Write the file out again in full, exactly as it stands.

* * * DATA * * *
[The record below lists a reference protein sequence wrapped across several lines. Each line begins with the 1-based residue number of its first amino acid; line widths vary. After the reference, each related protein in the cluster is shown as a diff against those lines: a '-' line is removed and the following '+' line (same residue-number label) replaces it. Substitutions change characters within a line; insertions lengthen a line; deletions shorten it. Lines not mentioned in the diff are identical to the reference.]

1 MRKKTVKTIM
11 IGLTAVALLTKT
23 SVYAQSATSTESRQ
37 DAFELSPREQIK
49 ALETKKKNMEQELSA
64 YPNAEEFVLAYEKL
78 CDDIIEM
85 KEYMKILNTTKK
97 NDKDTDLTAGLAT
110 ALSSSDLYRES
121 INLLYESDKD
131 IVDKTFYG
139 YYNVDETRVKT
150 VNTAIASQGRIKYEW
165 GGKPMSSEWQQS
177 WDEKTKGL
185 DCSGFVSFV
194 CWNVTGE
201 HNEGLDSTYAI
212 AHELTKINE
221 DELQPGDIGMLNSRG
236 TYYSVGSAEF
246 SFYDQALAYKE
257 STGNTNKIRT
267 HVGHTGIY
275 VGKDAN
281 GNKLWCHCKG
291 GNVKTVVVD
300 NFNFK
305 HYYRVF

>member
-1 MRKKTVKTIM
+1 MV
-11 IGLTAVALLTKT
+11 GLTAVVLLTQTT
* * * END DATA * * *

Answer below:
[The record below lists a reference protein sequence wrapped across several lines. Each line begins with the 1-based residue number of its first amino acid; line widths vary. After the reference, each related protein in the cluster is shown as a diff against those lines: a '-' line is removed and the following '+' line (same residue-number label) replaces it. Substitutions change characters within a line; insertions lengthen a line; deletions shorten it. Lines not mentioned in the diff are identical to the reference.]

1 MRKKTVKTIM
11 IGLTAVALLTKT
23 SVYAQSATSTESRQ
37 DAFELSPREQIK
49 ALETKKKNMEQELSA
64 YPNAEEFVLAYEKL
78 CDDIIEM
85 KEYMKILNTTKK
97 NDKDTDLTAGLAT
110 ALSSSDLYRES
121 INLLYESDKD
131 IVDKTFYG
139 YYNVDETRVKT
150 VNTAIASQGRIKYEW
165 GGKPMSSEWQQS
177 WDEKTKGL
185 DCSGFVSFV
194 CWNVTGE
201 HNEGLDSTYAI
212 AHELTKINE
221 DELQPGDIGMLNSRG
236 TYYSVGSAEF
246 SFYDQALAYKE
257 STGNTNKIRT
267 HVGHTGIY
275 VGKDAN
281 GNKLWCHCKG
291 GNVKTVVVD
300 NFNFK
305 HYYRVF

>member
-1 MRKKTVKTIM
+1 MV
-11 IGLTAVALLTKT
+11 GLTAVVLLTQTT